Meantime, January 6 committee member Jamie Raskin said the committee's goals are far reaching. It will not just address last year's events but will also suggest ways to prevent the attack on democracy from happening again. Have a listen to this.


REP. JAMIE RASKIN (D-MD): We're going to have to address the problems in each level there. We're going to have to talk the social media. We're going to have to talk about how to defend ourselves against domestic violent extremism which is the number one terror threat domestically in the country. And we're going to have to learn how to defend the whole electoral system, voting rights, the integrity of the election, the electoral college process against these kinds of attacks. So, that's a complicated task that's facing the committee, but we are determined to do that, as well as getting all of the information to the American people and to the Congress.


SOARES: And coming up later on CNN, we take a look at the heroes who protected U.S. democracy. Join Jake Tapper and Anderson Cooper for a two-hour special event, "LIVE FROM THE CAPITOL JANUARY 6 ONE YEAR LATER." It begins tonight at 8:00 p.m. in Washington, D.C. That's Friday if you're watching at 9:00 a.m. in Hong Kong. Right here only on CNN.

Now, tennis star Novak Djokovic will have to wait until Monday to find out whether he can play in the Australian Open or will be deported after an Australian court adjourned the decision. Australia can pull Djokovic's visa over vaccine rules. His lawyers are challenging that move. Supporters are now gathering outside a hotel believed to be where Djokovic is present.


The top tennis player came under fire after receiving a medical exemption for COVID vaccinations to play in the Australian Open.

Well, CNN is following all the developments on the situation. For more I'm joined by CNN's World Sport's Patrick Snell in Atlanta. But first, let me go live to Sydney where Angus Watson is standing by. And Angus, what a day it has been. I'm guessing now it's just a waiting game to finding out the decision. But give me a sense and give our viewers a sense of the sentiment in the country. Is there any sympathy for him?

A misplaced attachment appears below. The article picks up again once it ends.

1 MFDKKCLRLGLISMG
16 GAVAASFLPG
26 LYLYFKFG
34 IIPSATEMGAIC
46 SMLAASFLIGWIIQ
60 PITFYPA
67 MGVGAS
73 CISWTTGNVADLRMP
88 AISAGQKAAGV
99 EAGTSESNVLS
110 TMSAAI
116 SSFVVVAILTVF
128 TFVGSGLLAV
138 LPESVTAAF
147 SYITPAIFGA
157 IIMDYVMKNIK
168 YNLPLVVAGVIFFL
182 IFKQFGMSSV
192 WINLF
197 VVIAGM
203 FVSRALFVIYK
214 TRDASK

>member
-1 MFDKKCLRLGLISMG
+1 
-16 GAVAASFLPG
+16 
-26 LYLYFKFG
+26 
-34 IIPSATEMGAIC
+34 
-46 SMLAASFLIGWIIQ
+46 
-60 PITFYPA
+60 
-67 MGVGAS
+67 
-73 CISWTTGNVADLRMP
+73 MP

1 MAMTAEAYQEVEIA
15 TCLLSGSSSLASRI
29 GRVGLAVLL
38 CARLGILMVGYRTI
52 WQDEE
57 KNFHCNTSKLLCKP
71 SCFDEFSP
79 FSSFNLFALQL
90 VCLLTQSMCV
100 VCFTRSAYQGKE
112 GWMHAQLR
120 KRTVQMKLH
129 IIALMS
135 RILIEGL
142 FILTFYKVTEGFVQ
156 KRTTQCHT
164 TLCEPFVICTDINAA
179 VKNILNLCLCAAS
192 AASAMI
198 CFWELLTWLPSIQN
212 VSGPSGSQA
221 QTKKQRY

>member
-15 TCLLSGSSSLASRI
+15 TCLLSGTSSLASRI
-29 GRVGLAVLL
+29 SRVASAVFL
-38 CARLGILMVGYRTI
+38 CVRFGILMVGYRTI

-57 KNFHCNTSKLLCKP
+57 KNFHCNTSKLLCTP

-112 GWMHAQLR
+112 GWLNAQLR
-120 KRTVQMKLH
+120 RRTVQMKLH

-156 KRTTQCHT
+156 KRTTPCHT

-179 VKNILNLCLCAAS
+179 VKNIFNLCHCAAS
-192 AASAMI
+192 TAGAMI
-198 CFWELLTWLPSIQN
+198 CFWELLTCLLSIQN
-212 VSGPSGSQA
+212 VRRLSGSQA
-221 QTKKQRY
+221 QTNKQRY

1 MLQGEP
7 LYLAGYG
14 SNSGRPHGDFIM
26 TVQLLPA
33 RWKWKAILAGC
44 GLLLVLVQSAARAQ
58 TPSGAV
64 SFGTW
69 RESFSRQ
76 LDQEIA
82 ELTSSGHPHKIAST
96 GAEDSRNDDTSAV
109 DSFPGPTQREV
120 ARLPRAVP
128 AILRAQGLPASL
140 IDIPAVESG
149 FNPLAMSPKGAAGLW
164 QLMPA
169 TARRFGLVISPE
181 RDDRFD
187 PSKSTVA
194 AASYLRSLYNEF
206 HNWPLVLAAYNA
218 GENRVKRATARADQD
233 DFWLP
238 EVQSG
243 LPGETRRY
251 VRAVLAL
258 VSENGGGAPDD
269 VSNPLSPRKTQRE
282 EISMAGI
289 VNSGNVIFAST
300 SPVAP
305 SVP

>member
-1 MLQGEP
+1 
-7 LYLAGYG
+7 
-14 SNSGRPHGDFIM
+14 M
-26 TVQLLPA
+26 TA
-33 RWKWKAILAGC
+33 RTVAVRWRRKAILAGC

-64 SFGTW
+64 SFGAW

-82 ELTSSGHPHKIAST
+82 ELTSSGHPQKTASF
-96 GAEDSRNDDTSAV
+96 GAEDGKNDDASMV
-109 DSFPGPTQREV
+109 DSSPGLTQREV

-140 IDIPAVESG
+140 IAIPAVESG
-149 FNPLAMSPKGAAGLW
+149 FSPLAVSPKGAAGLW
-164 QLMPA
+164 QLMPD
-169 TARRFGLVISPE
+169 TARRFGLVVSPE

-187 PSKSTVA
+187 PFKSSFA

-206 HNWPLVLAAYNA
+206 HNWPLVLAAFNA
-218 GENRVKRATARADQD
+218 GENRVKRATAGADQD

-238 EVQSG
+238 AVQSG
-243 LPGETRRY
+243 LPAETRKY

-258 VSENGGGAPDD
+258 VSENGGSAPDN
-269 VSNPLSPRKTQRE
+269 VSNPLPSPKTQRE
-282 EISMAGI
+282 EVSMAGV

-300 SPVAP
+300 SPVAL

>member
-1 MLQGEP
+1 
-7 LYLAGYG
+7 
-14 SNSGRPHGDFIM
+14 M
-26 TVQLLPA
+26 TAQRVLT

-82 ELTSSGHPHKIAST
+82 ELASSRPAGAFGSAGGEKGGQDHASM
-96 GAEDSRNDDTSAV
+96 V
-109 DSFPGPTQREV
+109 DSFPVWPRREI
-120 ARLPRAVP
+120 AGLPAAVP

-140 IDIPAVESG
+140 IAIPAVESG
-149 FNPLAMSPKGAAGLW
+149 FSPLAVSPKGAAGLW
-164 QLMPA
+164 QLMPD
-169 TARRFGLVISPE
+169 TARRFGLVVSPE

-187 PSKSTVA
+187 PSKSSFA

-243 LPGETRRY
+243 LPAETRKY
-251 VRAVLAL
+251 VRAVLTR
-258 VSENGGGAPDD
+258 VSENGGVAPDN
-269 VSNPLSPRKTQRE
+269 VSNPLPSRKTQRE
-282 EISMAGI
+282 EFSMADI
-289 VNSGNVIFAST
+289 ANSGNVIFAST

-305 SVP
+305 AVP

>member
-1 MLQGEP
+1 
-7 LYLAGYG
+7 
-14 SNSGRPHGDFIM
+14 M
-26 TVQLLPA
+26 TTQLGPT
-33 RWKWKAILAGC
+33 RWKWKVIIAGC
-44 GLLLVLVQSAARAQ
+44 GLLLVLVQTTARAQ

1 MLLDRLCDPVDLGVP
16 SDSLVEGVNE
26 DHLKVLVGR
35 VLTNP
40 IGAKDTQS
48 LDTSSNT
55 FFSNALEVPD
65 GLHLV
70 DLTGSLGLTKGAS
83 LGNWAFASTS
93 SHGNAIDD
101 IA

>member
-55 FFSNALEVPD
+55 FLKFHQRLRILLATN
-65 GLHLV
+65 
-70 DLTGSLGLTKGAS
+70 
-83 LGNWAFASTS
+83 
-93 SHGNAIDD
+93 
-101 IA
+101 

ANGUS WATSON, CNN PRODUCER: An absolutely extraordinary story, Isa. A situation where the world's number one tennis player for men is in an immigration detention facility in Melbourne, Australia, having been detained at the airport overnight for hours while his vaccination status or lack thereof, was poured over by federal officials.

Now, people here in Australia were very upset, a lot of them, about the possibility that the Australia government would even consider allowing an unvaccinated person into the country against what is broadly accepted as the rule. You have to be double vaccinated in order to come into Australia.

People were so upset because of the amount of anxiety that exists now, particularly in large cities. Sydney where I am, and Melbourne where the tennis is set to be held in January. Tens of thousands of cases per day in those two big cities despite the fact that over 90 percent of adults are fully vaccinated, and it's the Omicron variant which is tearing through the community and putting record numbers of people in hospital. Putting strain on those hospital systems. Doctors and nurses working in skeleton crews, complaining of burnout.

And here you have a situation in which a famous tennis player -- although being an amazing talent such as Novak Djokovic who has won the Australian open nine times, going for a 10th, wonderful tennis that could have been played. That all seems it's come to a crashing halt as Novak Djokovic's vaccine situation has prevented him from playing in this grand slam -- Isa.

SOARES: Yes, especially given the lockdown, especially I'm thinking of city Melbourne. You and I spoke at length about the tough restrictions and lockdowns Melbourne had to face. I can imagine why people are feeling this way. Do stay with us, Angus. I want to go to Patrick. Patrick, give me a sense of the reaction from the tennis community including other tennis players who may be taking part in the Australia Open here.

PATRICK SNELL, CNN WORLD SPORT: Yes, there's been lots of reaction coming in. If you would expect this. As Angus said, just an extraordinary story, that seems to be taking twist after twist after twist. And I suspect we are not done yet. I do want to get to quotes from Rafa Nadal who was speaking earlier. The Spanish tennis legend, of course, one of Djokovic's huge rivals.